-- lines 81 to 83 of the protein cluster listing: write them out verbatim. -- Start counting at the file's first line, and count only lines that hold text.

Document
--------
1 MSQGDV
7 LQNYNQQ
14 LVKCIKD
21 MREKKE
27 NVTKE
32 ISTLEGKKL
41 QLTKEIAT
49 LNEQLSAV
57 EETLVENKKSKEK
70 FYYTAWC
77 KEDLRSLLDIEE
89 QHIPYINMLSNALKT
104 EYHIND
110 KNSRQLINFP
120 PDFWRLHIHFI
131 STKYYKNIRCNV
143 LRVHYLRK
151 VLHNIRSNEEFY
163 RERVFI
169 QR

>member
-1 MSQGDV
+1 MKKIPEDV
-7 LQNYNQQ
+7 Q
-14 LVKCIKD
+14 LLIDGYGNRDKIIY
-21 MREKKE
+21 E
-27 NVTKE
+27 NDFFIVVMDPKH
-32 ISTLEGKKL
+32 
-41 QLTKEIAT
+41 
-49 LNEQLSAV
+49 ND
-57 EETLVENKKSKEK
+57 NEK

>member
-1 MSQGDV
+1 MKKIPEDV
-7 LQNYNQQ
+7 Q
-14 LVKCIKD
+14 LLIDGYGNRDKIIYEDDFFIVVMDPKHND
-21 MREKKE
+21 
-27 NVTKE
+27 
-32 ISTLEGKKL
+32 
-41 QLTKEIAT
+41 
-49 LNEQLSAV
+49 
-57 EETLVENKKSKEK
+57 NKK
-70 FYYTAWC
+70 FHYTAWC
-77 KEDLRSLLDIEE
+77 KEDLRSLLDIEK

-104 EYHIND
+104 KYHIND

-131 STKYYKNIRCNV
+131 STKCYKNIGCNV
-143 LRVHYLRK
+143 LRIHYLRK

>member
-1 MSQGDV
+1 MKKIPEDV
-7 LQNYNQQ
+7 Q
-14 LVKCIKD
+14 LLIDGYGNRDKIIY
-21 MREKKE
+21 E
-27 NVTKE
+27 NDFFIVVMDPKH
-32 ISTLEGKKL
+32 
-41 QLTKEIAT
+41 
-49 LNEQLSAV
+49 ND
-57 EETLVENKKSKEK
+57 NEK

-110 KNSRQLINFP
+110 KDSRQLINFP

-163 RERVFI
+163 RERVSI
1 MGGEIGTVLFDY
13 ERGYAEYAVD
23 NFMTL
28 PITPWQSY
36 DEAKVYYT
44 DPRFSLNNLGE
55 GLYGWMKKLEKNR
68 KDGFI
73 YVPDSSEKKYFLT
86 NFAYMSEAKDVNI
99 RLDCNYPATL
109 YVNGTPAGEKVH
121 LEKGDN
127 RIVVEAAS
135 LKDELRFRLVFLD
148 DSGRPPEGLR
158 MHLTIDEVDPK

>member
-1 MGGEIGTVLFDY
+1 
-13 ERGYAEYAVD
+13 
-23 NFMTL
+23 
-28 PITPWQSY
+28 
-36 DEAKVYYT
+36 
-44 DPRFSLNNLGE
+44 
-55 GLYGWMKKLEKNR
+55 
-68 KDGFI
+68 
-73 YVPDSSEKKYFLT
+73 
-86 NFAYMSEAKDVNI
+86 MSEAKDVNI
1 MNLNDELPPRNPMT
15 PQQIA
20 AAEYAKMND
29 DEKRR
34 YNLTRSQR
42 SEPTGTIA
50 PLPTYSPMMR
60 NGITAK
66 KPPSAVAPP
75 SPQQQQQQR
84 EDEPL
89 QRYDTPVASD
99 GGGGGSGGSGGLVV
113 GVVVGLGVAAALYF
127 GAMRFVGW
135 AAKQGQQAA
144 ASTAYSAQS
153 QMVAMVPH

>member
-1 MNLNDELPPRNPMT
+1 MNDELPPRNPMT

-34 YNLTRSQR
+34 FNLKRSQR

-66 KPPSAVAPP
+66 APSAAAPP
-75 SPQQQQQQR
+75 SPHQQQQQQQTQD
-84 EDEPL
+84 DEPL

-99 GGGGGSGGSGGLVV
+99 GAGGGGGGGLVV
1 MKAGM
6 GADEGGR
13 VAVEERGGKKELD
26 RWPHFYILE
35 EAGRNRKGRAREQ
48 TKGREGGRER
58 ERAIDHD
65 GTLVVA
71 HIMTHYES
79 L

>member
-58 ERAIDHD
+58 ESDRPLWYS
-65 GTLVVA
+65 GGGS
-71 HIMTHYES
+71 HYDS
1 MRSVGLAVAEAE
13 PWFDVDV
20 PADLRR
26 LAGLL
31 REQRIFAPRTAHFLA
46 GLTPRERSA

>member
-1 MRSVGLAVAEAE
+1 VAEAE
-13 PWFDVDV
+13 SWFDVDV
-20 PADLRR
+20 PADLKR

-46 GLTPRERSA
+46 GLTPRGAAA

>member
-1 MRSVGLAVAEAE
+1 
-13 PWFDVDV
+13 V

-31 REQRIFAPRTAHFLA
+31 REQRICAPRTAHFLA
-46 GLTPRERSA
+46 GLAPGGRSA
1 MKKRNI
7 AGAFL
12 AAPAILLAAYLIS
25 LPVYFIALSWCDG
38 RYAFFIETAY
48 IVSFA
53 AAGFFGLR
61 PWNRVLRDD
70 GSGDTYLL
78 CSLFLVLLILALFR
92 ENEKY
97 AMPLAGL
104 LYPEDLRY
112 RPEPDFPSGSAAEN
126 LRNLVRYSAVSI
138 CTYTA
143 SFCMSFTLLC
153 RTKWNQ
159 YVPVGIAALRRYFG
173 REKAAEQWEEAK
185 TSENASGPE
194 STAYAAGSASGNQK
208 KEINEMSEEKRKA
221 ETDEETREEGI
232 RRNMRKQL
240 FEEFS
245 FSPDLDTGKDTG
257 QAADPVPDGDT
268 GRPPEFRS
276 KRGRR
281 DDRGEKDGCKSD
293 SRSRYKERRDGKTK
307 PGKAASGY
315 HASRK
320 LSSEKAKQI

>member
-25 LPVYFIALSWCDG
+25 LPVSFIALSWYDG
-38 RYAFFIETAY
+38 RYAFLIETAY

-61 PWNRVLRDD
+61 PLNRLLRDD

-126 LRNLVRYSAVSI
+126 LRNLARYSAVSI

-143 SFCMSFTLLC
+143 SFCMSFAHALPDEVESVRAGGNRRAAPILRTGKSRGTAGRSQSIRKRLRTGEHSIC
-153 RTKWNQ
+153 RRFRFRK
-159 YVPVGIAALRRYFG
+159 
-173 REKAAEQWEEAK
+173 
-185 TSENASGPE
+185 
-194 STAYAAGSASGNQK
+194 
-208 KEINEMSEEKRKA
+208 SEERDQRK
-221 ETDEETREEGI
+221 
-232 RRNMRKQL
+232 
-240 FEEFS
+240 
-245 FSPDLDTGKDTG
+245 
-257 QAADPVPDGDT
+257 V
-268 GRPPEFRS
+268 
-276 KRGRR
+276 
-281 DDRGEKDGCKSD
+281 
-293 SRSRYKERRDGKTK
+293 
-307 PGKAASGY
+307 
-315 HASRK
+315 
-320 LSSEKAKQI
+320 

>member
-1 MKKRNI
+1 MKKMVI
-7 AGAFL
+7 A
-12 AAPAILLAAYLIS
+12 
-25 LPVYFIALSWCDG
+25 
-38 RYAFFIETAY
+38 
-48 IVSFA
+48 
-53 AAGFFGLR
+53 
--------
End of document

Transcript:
+32 
-41 QLTKEIAT
+41 